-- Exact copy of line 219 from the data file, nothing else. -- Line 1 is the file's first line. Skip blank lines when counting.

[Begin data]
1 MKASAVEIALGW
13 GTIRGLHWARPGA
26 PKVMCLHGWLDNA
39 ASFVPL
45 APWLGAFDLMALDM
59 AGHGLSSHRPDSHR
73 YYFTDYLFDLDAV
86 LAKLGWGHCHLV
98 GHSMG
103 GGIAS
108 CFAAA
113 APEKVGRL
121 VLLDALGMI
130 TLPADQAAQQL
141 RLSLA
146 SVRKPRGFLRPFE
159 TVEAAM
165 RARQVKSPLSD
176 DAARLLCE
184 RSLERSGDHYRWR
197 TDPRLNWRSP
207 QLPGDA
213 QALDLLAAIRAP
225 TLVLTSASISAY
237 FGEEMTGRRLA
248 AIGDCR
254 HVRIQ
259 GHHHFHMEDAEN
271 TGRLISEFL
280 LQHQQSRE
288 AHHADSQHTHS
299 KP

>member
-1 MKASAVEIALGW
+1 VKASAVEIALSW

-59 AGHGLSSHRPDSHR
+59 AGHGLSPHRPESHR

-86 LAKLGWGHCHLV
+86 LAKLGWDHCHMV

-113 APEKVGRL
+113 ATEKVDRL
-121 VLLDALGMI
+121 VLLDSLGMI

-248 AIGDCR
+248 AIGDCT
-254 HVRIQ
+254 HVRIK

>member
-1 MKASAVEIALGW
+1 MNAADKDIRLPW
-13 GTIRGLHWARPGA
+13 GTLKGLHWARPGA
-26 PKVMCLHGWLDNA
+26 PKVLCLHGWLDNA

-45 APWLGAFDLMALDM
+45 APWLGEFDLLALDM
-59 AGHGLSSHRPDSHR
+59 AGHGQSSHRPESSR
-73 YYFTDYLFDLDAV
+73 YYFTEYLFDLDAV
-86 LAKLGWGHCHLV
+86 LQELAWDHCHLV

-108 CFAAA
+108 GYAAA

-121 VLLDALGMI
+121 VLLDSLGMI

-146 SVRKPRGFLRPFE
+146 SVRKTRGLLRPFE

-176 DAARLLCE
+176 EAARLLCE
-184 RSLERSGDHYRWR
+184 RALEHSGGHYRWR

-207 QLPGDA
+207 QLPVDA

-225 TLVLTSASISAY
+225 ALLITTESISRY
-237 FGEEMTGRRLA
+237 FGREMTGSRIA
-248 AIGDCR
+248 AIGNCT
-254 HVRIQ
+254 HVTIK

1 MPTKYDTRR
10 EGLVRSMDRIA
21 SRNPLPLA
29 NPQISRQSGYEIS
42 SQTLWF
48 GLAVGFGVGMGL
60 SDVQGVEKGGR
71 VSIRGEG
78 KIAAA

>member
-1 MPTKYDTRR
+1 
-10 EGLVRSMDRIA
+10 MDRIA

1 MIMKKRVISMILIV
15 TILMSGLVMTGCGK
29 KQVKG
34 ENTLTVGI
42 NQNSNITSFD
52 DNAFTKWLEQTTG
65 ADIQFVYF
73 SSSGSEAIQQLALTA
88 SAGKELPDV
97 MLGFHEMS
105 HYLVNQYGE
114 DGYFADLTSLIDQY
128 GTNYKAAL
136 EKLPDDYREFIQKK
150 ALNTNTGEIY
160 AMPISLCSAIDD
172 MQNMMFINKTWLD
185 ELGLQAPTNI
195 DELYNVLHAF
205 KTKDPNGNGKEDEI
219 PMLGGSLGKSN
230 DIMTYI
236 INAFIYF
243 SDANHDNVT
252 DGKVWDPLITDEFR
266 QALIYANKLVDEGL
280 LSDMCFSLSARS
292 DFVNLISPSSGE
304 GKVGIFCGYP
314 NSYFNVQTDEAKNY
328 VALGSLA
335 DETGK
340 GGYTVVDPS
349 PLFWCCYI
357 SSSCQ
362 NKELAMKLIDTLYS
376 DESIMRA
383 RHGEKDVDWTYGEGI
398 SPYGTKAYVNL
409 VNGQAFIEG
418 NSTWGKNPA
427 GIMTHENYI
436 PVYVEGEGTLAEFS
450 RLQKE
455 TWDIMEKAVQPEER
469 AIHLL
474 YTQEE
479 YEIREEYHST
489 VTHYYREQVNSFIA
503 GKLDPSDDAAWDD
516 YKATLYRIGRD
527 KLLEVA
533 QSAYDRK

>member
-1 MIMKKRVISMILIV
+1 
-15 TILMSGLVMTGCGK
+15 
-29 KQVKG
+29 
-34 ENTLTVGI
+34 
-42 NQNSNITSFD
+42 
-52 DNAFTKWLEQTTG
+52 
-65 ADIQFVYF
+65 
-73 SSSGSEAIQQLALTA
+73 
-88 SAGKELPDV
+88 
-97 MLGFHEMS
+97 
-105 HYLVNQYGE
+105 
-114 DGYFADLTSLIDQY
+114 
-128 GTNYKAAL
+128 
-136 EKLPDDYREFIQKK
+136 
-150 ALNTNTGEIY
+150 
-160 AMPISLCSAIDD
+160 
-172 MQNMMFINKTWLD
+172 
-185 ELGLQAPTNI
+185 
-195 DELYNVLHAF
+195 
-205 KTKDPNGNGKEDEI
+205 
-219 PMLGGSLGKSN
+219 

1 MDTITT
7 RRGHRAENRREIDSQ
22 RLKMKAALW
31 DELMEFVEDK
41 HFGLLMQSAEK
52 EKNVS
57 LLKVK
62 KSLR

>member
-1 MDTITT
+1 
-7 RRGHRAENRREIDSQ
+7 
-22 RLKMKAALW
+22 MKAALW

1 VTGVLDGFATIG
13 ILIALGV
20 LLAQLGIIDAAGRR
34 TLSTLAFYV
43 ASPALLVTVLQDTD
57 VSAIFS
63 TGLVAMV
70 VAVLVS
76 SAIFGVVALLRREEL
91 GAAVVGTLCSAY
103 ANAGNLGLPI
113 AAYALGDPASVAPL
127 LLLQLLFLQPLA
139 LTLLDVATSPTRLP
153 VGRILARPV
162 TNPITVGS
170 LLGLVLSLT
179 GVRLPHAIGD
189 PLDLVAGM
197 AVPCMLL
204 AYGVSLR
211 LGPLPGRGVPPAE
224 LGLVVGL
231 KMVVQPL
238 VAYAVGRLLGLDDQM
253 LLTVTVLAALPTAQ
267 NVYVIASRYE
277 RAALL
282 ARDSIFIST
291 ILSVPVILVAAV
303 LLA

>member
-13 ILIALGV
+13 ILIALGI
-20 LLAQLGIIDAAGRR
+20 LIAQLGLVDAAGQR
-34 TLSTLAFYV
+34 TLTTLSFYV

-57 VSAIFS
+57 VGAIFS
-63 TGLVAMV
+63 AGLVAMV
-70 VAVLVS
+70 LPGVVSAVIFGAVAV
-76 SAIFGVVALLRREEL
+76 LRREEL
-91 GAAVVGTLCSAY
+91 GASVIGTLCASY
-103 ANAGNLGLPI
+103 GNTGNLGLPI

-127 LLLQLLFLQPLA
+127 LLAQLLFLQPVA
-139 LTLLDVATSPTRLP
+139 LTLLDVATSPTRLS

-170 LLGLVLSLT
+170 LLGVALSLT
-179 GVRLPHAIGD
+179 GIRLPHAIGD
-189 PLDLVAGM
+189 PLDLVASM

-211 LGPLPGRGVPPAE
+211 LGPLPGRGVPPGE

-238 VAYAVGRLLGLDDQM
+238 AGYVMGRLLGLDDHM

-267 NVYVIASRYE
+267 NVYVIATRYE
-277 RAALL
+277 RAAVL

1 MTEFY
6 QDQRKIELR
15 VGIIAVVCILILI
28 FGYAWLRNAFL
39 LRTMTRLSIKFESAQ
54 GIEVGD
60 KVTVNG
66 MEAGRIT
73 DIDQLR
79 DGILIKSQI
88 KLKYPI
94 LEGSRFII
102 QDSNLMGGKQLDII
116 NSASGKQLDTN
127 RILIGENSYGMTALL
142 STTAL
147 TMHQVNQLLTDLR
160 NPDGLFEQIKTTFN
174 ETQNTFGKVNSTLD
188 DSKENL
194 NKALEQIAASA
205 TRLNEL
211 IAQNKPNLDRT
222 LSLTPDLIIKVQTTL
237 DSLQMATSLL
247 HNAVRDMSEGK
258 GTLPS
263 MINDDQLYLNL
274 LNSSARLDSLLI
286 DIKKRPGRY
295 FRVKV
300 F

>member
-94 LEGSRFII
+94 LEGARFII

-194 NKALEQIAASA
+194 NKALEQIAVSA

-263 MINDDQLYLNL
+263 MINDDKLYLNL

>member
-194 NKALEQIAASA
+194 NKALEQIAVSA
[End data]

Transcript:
113 AAYALGDPASVAPL